Bridge Cards are supposed to be used to help the poor buy food and necessities. That is not something you usually do at a casino.
That is the type of logic behind legislation passed unanimously in the Michigan House Wednesday.
“It is common-sense legislation that should have been passed a long time ago,” said Representative Kurt Heise, a Republican from Plymouth.
Rep. Heise is on the Children, Families, and Seniors Committee. It introduced several bills addressing Bridge Card fraud.
According to Michigan's Department of Human Services, "Instead of paper food stamps and paper checks, Department of Human Services (DHS) clients are issued a debit card to purchase food products and access cash benefits." That debit card is the Bridge Card.
The bills wouldn’t just make it illegal to use a bridge card at a casino ATM. They ban the use of the cards to buy alcohol, tobacco, or lottery tickets, and give the Michigan Department of Human Services new powers.
“Right now felons in prison can get Bridge Cards,” said Heise. “That makes no sense at all.”
If this legislation becomes law, DHS would be able to work with Michigan State Police and other agencies to find out if bridge card users are in prison, jail, or wanted by police. Inmates and absconders would be kicked off assistance. This would prevent the state from using taxpayer money to help criminals on the run or in custody get by.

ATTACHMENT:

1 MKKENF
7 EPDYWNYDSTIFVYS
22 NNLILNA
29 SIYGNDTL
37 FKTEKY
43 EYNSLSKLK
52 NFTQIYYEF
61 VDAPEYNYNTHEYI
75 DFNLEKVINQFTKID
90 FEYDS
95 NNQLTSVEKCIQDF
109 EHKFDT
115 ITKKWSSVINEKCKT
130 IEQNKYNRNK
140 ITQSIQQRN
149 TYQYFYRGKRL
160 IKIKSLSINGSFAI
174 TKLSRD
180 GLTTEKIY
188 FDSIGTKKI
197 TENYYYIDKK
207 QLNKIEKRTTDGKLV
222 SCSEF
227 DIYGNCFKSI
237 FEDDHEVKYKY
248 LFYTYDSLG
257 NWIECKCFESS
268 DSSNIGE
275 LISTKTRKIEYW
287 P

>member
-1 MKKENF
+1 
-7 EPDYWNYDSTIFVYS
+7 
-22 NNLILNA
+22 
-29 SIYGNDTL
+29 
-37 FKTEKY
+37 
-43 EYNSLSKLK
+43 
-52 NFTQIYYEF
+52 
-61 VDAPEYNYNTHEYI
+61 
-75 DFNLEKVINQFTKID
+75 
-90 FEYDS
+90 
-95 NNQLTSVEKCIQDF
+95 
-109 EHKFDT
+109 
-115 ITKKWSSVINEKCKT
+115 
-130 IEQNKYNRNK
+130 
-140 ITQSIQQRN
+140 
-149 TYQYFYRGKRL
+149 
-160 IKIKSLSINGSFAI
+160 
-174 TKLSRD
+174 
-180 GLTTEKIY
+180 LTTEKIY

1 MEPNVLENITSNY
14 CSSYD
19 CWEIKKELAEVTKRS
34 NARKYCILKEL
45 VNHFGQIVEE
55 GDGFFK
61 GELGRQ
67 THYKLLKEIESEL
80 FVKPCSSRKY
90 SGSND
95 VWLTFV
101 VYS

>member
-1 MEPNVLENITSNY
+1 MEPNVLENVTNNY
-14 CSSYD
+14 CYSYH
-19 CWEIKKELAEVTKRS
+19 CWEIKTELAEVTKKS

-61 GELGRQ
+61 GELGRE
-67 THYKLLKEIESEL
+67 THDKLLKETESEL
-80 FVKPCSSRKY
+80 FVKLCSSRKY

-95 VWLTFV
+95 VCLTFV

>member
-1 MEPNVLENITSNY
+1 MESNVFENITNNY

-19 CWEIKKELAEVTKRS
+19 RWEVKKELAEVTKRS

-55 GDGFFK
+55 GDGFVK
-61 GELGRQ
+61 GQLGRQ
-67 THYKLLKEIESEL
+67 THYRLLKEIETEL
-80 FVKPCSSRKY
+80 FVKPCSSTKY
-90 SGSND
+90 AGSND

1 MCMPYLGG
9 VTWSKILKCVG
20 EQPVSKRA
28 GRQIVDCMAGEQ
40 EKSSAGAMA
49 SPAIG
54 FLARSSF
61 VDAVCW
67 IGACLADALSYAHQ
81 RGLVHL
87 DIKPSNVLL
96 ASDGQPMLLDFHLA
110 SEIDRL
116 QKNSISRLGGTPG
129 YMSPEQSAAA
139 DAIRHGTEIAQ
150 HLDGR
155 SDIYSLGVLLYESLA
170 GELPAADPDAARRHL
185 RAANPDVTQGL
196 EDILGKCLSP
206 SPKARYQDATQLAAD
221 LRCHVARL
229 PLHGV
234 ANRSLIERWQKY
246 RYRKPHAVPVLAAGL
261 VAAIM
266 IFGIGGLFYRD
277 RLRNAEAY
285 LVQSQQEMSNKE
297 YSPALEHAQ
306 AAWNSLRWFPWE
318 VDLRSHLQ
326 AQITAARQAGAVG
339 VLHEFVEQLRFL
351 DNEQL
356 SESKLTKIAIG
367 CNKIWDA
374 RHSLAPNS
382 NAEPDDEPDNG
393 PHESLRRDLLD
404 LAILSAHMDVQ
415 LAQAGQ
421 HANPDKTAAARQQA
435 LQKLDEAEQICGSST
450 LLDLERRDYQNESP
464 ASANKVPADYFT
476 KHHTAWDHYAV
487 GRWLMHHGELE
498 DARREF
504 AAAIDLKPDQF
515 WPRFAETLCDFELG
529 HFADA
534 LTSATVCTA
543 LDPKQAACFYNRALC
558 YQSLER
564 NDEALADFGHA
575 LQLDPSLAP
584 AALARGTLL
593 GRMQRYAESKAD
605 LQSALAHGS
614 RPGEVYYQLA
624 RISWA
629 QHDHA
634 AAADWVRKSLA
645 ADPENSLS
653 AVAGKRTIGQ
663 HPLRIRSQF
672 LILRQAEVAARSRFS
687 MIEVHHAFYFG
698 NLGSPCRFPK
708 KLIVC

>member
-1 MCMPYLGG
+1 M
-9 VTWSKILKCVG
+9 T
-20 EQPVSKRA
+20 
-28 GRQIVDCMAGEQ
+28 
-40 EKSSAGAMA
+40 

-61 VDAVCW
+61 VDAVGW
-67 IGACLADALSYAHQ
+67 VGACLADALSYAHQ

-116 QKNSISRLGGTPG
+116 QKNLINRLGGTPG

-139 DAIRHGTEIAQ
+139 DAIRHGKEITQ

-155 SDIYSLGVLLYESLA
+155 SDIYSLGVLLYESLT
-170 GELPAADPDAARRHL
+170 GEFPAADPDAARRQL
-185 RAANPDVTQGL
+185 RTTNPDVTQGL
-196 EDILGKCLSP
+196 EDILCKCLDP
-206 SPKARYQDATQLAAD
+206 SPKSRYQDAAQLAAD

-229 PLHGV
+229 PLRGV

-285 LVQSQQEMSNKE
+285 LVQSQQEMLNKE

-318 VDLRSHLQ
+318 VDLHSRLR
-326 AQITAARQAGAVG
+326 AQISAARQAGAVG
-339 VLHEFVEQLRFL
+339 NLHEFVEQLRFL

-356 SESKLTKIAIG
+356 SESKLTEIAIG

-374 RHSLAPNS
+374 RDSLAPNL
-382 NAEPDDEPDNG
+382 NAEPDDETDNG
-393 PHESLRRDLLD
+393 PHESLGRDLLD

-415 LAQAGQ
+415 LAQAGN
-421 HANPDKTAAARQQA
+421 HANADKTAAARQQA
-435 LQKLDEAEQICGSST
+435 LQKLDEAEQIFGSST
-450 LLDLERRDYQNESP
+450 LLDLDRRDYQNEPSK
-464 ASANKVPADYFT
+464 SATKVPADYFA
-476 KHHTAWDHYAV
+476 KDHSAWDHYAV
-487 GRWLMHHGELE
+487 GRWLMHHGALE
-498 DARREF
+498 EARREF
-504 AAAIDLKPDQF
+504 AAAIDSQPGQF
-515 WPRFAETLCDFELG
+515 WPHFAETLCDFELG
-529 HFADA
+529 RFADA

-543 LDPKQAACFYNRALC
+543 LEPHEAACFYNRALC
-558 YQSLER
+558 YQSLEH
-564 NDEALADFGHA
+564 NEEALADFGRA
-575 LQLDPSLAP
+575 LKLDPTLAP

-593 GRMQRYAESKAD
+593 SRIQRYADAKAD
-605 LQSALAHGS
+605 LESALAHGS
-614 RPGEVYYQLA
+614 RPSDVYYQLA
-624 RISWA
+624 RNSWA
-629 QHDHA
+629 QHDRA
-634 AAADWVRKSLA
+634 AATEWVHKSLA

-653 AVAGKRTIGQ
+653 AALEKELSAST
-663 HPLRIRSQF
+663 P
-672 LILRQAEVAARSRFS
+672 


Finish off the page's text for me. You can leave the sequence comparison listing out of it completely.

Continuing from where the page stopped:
Some have voiced concerns that this change could hurt the children of inmates or criminals. Rep. Heise insists that is not the case.
“We’re not taking money away from kids,” he said.
Heise says the person caring for children while a parent is in custody would have the ability to file for aid for that child.
Bridge Card fraud is a huge problem. According to a state report, in 2009, the state busted people using the cards to steal more than $18 million. That is just the fraudulent activity caught by investigators. It is estimated that millions more taxpayer dollars are lost every year.
Several other bills are before the House that could further tighten restrictions on bridge card use in an effort to crack down on fraud.
“We are not taking it away from people who really need it,” said Rep. Heise. “We are making sure there is enough money for those who need it.”
For now, these bills head to the Senate where they are expected to easily pass there. The Governor would then have to sign them into law.
Action News wants you to weigh in on this issue. Have you witnessed fraud? Are these changes enough to stop it? What changes do you want to see? Leave your comments below to make your voice heard.
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